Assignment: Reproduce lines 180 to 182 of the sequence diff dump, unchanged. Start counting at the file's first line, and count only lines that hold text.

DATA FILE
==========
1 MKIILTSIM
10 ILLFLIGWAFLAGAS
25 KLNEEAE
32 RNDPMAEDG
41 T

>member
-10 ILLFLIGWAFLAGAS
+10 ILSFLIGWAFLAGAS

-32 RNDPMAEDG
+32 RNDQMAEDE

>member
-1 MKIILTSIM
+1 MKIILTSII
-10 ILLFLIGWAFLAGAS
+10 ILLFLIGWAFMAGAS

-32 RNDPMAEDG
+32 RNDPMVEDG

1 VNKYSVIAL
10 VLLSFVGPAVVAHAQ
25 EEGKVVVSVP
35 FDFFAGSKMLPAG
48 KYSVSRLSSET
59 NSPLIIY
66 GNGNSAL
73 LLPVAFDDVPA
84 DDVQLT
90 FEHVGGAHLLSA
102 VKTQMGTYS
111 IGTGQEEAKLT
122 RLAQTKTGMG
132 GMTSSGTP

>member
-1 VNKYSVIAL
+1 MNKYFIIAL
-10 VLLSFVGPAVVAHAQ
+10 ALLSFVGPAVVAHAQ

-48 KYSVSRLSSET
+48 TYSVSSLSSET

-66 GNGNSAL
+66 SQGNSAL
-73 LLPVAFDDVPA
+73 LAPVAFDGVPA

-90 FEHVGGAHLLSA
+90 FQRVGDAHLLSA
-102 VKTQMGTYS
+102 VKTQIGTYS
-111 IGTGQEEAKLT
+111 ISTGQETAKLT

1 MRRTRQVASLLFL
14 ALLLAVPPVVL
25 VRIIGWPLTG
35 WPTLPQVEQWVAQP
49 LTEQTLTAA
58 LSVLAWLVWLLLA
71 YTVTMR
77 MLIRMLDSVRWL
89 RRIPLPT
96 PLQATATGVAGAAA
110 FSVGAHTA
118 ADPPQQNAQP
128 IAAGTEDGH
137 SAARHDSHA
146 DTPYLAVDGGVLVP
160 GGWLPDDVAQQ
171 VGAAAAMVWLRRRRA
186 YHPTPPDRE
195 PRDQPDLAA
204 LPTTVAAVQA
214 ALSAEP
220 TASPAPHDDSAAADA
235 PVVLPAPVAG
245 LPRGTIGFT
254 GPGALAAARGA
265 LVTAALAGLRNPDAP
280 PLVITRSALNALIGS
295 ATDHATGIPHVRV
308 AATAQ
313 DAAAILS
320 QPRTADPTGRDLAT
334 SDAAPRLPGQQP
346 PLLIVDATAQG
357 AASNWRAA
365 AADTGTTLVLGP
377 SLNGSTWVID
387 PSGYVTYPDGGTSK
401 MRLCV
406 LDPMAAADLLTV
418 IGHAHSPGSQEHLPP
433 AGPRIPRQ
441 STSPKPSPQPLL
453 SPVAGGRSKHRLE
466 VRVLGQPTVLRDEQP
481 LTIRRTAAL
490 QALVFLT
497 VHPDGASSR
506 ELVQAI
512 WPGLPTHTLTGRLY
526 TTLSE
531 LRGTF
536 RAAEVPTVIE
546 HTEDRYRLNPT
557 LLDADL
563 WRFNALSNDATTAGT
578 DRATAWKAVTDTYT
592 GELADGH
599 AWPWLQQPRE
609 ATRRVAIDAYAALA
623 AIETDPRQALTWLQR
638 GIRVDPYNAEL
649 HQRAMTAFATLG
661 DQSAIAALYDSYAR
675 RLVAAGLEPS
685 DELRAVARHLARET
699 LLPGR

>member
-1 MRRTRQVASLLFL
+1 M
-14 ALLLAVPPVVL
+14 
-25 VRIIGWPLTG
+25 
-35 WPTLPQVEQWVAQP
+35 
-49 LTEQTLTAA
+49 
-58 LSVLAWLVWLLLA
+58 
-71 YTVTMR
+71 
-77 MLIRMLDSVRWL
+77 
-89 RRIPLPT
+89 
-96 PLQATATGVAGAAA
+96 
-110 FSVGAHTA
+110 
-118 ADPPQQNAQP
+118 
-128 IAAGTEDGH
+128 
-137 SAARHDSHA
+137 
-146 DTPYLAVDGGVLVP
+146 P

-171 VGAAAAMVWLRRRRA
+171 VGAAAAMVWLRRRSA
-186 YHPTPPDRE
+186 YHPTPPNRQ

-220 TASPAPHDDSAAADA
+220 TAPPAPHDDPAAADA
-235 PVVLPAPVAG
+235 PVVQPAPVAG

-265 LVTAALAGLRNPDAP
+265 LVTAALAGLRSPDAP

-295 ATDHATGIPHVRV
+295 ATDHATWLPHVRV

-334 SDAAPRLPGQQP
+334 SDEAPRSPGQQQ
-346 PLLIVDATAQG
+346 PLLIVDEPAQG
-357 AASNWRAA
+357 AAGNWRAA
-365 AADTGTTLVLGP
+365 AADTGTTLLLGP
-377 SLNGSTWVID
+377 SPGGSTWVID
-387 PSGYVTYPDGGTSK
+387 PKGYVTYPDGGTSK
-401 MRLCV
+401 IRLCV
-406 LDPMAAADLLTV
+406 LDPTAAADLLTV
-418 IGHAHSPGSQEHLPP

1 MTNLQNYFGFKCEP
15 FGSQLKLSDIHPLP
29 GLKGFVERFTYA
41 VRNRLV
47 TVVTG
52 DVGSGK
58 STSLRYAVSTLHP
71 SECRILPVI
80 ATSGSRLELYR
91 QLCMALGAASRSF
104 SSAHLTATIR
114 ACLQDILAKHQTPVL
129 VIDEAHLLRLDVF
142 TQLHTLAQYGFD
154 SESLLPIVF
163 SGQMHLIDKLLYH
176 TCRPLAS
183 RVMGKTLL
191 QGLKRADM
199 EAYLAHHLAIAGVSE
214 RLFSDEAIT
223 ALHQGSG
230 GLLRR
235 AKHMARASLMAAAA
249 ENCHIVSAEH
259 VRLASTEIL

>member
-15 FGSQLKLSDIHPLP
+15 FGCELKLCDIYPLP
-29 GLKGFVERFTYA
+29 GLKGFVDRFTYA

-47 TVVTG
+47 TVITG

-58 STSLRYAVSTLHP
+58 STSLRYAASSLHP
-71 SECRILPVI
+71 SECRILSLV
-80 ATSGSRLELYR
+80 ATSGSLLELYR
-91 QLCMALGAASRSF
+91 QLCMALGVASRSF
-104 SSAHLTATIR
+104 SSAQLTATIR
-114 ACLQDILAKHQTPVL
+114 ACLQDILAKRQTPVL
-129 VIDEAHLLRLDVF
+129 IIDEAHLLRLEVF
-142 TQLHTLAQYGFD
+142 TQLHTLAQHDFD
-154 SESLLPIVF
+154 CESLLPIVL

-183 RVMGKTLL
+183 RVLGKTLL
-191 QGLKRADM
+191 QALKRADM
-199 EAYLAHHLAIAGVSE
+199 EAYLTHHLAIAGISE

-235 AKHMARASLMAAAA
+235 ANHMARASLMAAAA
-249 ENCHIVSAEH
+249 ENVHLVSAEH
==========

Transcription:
52 DVGSGK
58 STSLRYAVSTLHP
71 SECRILPVI